In 1927 the Southland Ice Company opened the first chain convenience store in the U.S. It would later be renamed 7-Eleven. (Yes, there was once a time that you couldn’t get a chili dog 24 hours a day.)

7-Eleven is designed to exploit a weakness in the traditional grocery store model. 7-Eleven shoppers choose speed over lower prices and selection.

They will pay to get to the value faster

7-Eleven is just one of many businesses that builds speed directly into its offer. Amazon has 150+ million paying members of Amazon Prime, a service whose primary benefit is fast and free shipping.

Disney builds speed into its theme parks with the FastPass+ option.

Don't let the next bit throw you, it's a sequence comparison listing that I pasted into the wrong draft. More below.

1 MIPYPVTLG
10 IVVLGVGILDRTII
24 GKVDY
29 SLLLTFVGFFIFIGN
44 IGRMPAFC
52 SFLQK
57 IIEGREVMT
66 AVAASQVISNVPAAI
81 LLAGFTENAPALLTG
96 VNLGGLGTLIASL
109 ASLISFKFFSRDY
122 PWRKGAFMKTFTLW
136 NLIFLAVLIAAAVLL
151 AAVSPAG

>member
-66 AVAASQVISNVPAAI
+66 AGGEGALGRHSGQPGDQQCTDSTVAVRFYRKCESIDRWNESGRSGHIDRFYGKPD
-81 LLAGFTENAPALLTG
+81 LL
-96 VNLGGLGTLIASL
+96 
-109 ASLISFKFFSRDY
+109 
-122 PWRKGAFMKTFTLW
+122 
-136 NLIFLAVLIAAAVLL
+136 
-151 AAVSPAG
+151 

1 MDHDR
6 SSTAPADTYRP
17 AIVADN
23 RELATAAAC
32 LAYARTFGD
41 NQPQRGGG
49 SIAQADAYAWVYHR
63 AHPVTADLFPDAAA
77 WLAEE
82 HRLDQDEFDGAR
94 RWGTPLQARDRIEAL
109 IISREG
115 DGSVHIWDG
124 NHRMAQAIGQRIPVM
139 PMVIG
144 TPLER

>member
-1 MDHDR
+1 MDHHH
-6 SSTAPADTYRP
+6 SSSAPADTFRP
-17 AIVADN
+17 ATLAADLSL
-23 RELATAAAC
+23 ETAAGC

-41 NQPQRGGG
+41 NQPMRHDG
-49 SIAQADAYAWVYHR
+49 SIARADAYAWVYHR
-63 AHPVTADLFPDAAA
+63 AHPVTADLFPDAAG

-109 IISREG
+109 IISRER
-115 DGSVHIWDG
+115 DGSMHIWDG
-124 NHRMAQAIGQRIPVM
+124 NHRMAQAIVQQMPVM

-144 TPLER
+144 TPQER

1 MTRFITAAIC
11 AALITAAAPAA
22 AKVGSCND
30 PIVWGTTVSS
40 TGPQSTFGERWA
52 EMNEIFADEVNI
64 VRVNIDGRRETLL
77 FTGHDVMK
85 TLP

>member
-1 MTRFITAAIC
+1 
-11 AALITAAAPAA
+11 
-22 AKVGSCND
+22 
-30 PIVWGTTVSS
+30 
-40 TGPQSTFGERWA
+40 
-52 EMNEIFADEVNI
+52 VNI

How to build speed into your products and services

Here are a few ways to create built-in speed:

  • Test a higher-ticket version of your product or service that gets your prospect results faster. Some percentage of people will pay for it.
  • Automate parts or all of what you offer. For example, if you provide marketing services, are there parts of your process that could be streamlined with software, tools, and apps?
  • Invest in speed. If you’re a retailer, buy faster credit card machines. If you’re a digital publisher, invest in faster page load speeds. If you’re a service company, invest in tools, software, and apps that get results quicker.

NOTE: Yesterday we talked about using speed as a way to generate more leads. Read that article here. In tomorrow’s issue, we’ll discuss communicating speed in your copy.

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